Headed by Chris Power, MD, and Brad Kerr, PhD, the University of Alberta’s dedicated MS Centre demonstrates what can be achieved when top experts from science and medicine unite within an academic centre. “We are stronger together,” Power says. “Bringing different skills to bear on the same problem will ultimately help us figure out MS.”
The UAlberta MS Centre
- educates medical professionals in all aspects of the disease
- expands collaboration for educators, researchers and students from diverse fields
- develops a new generation of MS health-care professionals and researchers
- houses 20-plus experts in research and clinical care
An Unpredictable Burden
Nothing easily identifies Deb Vollrath as someone living with multiple sclerosis. “I look fine,” she says. “But I’m not.” The changeable nature of her symptoms is one of her biggest frustrations with the disease. “I can feel great one day and can’t get out of bed the next.”
In early 2008, Vollrath, then a pharmaceutical rep, was in Toronto for work when she was struck by an extreme headache. More worrying was the fact that it was accompanied by dizziness and vision loss. She was diagnosed with a migraine, but back in Alberta a few days later, she could barely get out of bed. She went to the University of Alberta Hospital emergency department, where MS Centre co-director Dr. Christopher Power was on duty. He suspected multiple sclerosis and began the process of excluding other illnesses.
Before the end of the year, Vollrath had stopped work. “There were changes in how I could do my job — memory loss, word-finding issues — I was always tired.” Then she suffered a second attack, which caused temporary blindness in one eye. Readmitted to the UAlberta Hospital, she was diagnosed with MS.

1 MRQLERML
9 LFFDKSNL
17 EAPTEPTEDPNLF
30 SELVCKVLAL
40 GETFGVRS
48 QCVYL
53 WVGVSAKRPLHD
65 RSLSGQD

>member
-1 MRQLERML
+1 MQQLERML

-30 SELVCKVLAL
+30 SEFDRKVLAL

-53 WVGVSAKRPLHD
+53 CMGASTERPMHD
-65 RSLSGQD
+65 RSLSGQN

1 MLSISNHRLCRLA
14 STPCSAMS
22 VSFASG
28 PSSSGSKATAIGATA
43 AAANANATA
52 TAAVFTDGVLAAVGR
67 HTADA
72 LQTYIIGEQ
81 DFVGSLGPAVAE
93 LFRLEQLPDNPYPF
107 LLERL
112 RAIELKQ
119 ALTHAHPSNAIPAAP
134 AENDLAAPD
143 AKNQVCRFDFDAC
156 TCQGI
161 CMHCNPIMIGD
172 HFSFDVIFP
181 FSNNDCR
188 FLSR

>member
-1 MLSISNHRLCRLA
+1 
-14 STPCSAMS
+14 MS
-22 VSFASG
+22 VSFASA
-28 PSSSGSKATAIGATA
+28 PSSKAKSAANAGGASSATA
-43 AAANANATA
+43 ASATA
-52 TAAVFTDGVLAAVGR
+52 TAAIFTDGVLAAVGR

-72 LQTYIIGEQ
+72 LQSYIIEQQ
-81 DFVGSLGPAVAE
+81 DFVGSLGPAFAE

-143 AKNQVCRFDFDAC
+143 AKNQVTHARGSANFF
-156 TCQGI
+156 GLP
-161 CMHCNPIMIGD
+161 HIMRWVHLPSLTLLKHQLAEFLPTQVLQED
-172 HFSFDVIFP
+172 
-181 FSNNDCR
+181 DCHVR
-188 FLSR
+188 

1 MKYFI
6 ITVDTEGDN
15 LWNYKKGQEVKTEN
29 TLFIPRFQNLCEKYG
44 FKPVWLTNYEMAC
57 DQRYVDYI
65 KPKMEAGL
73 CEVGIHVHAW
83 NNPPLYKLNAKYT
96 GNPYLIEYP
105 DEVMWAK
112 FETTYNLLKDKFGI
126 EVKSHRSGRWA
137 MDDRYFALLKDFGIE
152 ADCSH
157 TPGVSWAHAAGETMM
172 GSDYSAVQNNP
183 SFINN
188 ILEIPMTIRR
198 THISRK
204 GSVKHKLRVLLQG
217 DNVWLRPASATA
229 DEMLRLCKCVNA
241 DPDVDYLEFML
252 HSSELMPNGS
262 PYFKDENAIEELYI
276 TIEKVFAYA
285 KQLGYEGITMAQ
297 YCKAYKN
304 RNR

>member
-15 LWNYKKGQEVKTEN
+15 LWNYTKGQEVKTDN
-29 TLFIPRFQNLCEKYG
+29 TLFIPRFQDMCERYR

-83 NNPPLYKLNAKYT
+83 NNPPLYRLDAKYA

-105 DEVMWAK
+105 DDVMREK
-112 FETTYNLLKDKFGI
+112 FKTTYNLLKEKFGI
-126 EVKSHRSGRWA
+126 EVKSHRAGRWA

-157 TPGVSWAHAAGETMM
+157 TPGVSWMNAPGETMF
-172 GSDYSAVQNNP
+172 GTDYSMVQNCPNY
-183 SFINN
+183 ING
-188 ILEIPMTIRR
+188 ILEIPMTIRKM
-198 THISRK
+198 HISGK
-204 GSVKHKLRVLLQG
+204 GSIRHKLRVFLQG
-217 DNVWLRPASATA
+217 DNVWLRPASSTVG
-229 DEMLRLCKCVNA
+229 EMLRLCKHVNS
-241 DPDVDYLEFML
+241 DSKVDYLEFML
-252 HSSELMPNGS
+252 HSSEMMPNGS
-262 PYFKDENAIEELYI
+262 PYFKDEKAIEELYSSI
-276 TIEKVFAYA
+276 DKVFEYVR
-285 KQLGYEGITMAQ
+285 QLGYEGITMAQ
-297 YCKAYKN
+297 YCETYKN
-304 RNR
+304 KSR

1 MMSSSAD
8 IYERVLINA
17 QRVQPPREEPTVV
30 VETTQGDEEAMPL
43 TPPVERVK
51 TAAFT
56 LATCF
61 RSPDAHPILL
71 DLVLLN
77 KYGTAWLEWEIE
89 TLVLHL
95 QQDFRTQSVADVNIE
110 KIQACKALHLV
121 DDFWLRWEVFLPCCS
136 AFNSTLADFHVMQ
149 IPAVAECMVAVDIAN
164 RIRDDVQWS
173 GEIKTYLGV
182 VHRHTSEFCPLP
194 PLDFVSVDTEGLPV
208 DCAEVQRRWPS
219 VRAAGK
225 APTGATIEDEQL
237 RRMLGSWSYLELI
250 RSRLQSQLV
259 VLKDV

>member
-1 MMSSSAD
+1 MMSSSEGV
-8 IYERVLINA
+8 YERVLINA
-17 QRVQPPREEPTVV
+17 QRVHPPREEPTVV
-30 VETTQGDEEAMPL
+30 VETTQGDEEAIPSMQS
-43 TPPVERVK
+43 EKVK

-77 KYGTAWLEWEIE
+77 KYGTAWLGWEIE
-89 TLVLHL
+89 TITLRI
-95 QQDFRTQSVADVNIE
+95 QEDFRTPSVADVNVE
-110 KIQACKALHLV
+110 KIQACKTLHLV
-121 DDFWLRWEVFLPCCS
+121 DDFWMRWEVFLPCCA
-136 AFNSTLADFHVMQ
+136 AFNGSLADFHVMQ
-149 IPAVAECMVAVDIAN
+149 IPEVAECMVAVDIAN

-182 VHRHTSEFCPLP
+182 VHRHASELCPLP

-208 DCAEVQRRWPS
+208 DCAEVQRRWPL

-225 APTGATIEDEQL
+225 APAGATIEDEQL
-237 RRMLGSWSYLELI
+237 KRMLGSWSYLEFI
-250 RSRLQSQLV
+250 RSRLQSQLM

Vollrath is now on long-term disability. And the disease interrupts her family life, too — she and her husband Jason are the busy parents of two young children. “It’s frustrating for all of us to plan activities and then have to cancel, depending on how I’m doing.” Keeping her spirits up is another battle. “MS is chronic and it can really get you down. You have to stay positive.”
The Impact of Your Donation
Deb Vollrath is one of 100,000 Canadians with multiple sclerosis, 14,000 of them in Alberta, which has one of the highest per capita rates of MS. The cure for this disease lies in research, and the multidisciplinary team at the UAlberta MS Centre is committed to attacking the problem from all angles, carrying out the research and finding a cure within the next 10 years.
How to Help
Help MS patients lead better lives today, and invest in a cure. Your support pays researchers’ salaries, buys equipment and funds further study into multiple sclerosis. It creates the conditions for researchers at the UAlberta MS Centre to gain a better understanding of the causes, impacts and treatments of the disease, and how to ultimately prevent and cure multiple sclerosis.